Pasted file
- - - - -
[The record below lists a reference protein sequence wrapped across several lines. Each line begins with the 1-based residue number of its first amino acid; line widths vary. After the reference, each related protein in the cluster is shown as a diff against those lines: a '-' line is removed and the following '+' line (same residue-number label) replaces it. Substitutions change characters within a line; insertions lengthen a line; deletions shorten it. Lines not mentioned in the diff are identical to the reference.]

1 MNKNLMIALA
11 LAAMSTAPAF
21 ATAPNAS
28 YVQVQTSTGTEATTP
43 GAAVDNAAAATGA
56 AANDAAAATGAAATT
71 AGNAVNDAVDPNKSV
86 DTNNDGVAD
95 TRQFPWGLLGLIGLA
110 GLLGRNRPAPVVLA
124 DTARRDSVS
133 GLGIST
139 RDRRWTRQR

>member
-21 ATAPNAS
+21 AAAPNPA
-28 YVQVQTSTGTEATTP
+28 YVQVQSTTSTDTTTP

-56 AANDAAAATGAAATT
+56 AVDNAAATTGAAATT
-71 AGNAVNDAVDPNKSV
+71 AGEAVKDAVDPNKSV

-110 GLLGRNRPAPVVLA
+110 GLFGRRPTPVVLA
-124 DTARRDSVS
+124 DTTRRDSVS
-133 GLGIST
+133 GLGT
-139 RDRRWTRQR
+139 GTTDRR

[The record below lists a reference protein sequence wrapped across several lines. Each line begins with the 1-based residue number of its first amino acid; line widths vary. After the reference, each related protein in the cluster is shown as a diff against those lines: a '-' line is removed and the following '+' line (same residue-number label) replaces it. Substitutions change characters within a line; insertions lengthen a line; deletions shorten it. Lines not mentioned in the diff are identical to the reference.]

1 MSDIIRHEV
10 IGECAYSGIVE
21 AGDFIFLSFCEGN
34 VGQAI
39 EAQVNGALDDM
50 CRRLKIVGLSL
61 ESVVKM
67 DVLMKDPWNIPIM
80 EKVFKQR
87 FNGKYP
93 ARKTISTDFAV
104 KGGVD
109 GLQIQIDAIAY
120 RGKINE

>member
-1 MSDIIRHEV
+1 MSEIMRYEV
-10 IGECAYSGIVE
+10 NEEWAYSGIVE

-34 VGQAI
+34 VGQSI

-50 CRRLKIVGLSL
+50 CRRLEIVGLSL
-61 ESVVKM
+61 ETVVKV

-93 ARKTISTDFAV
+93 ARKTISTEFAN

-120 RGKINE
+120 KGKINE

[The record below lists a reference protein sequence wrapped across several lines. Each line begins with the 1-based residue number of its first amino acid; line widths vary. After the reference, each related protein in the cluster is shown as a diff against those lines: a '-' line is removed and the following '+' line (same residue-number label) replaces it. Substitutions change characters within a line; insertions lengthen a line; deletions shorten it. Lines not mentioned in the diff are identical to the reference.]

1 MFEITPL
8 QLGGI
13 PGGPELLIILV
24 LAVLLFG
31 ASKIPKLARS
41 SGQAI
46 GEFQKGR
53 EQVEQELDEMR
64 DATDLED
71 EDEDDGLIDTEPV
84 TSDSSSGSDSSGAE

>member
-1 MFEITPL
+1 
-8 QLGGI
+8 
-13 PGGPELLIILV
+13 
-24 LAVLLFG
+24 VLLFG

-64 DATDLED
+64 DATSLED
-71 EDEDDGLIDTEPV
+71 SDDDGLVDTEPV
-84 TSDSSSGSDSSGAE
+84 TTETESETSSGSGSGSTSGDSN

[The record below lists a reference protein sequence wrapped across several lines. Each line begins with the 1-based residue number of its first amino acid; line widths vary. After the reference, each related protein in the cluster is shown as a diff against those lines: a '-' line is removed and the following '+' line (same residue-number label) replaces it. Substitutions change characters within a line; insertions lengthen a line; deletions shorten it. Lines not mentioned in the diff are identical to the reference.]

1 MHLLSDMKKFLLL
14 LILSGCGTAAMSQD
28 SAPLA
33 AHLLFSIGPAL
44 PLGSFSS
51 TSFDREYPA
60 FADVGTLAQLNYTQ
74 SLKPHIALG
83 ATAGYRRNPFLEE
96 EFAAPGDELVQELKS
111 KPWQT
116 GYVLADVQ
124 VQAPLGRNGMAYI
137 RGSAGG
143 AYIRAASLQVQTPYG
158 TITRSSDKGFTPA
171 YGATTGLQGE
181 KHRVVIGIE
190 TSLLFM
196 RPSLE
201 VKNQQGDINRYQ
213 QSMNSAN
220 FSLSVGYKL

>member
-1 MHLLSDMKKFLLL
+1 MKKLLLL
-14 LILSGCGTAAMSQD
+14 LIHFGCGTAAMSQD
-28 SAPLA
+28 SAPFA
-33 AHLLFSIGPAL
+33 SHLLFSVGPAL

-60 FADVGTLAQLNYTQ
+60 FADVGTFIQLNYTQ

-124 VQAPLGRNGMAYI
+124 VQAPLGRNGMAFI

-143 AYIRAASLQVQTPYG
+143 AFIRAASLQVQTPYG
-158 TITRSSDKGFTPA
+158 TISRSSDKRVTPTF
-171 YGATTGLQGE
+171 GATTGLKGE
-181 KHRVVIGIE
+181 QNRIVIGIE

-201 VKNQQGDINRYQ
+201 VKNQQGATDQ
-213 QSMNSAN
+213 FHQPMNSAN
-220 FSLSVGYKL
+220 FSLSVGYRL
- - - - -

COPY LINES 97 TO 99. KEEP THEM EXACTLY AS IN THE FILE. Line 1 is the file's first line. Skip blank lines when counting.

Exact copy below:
74 SLKPHIALG
83 ATAGYRRNPFLEE
96 EFAAPGDELVQELKS